The club have played in Europe a number of times – in fact they played in European competition every season from 1996/97 through to 2002. During that period the most notable success was playing in the Champions League in 2000/01 when they beat Inter Milan over two legs to qualify for the group stages along with Paris Saint Germain, Rosenborg and Bayern Munich. They will once again return to the UEFA Cup in 2007 after winning the Swedish Cup in 2006 by beating Gefle IF 2-0.

The club is managed by Scot Stuart Baxter who has been playing and managing in Sweden since the mid 1980’s. Their most famous player, without doubt is ex-Celtic and Barcelona legend Henrik Larsson who promised the club he first made his name with at least one season at the end of his career. He was good to his word, despite turning down an offer to stay at Manchester United where he was on loan during 2006/07. Larsson was actually voted Helsingborgs Player of the Century in 2007. One notable feature of the team this season is that they have more sponsors on their kit that a Formula One car – with 6 different sponsors on the short and 2 on their shorts.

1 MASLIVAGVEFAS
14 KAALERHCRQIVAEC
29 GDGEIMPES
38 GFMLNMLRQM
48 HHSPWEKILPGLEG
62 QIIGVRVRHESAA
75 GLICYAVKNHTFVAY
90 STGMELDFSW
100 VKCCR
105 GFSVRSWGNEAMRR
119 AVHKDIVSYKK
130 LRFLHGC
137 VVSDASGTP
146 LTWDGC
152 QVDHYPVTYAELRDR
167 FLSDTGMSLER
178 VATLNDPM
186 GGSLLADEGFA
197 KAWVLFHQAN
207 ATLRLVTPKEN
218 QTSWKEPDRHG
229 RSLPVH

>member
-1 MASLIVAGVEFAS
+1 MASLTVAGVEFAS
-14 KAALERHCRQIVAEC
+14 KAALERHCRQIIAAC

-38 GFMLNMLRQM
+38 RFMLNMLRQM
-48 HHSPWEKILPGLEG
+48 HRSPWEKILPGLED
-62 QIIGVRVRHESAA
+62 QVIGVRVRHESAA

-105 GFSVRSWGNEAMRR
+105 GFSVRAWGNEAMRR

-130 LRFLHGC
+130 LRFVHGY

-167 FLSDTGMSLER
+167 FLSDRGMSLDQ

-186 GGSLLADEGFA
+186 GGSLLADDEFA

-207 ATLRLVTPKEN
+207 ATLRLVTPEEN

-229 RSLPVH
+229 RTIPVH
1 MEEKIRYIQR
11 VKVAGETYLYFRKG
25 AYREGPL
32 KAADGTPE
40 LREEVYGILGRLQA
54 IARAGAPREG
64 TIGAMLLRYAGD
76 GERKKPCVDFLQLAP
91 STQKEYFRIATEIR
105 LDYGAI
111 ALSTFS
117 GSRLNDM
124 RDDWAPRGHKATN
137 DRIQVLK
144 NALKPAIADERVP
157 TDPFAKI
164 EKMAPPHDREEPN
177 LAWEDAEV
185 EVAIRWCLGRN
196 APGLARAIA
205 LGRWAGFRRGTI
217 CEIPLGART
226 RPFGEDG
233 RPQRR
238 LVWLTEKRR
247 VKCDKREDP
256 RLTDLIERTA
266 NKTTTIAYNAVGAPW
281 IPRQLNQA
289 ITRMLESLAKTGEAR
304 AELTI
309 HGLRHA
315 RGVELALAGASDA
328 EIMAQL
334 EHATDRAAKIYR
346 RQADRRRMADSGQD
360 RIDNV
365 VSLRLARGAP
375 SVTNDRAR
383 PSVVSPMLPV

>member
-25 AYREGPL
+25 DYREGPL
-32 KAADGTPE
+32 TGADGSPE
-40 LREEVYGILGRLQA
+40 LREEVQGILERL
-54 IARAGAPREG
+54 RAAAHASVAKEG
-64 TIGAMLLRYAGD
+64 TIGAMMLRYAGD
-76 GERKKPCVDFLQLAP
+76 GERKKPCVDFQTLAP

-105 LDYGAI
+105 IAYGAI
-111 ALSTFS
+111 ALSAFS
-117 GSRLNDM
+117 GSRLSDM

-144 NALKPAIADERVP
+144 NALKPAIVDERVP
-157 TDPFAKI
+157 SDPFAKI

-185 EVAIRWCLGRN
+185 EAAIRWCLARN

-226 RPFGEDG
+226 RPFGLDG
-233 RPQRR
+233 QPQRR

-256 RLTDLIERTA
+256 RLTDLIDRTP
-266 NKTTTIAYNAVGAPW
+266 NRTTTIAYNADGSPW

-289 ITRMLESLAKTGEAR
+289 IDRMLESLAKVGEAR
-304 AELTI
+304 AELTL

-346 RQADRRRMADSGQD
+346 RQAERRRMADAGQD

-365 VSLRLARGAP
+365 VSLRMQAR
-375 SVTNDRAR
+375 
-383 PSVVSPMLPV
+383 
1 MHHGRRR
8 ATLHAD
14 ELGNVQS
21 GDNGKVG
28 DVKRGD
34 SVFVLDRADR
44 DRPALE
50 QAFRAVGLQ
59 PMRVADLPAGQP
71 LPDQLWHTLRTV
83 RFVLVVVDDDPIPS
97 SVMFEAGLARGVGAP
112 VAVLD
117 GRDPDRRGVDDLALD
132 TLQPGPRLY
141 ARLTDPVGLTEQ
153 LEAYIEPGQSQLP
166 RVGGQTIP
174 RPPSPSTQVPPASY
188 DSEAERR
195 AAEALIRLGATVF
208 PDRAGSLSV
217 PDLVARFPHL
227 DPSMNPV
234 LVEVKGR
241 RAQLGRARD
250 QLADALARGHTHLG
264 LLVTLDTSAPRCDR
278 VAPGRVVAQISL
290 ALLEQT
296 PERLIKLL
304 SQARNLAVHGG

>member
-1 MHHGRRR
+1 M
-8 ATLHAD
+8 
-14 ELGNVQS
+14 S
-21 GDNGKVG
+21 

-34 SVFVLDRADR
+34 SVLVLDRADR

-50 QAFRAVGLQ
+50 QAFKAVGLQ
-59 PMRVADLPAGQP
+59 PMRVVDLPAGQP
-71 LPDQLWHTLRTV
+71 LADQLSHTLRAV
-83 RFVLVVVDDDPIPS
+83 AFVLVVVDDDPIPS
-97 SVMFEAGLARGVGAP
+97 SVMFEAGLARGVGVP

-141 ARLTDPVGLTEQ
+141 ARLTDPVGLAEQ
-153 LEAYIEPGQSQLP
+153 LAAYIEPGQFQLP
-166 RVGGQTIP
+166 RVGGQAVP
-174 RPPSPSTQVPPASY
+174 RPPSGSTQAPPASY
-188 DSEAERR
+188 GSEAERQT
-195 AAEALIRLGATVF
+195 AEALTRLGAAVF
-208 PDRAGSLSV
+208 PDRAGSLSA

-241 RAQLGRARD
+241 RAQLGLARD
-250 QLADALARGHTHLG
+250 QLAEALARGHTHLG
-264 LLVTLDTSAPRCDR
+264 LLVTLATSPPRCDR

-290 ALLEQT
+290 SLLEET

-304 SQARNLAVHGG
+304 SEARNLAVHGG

How to get there
Most visitors will arrive at the central station which is close to the ferry terminal and adjacent to the bus station. If the weather is nice then the best way to reach the stadium is to walk through the pedestrian area opposite the station, stopping at a few hostelries along the way before taking one of the paths that wind their way up the steep hill. Once you are in the park area, keep heading eastwards and the stadium will come into view behind the houses. The walk from the station takes around 15 minutes. There are a number of special buses laid on for the football that run from the bus station.

Getting a ticket
Swedish football is enjoying a renaissance, and with the signing of Henrik Larsson, Helsingborg have become a very attractive team to watch now, and so tickets can be in short supply for some matches. However, the good news is that it is easy to book a ticket in advance using where tickets go on sale around 6 weeks prior to the match. Tickets can also be purchased from the stadium. Ticket prices depend on the opposition, but in general you will pay 105SKR for a place on the terrace for most matches, rising to 145SKR for the game versus Mälmo, whilst a good seat would be 175SKR and 245SKR respectively.

Getting around
Helsingborg is very compact and you will really not need any public transport once you arrive unless you are planning on going up the coast towards Gothenburg, or southwards towards Landskrona and Mälmo. Local buses will get you a bit further a field if you need to – they run from the central bus station which is attached to the train station.

Local Hotels & Bars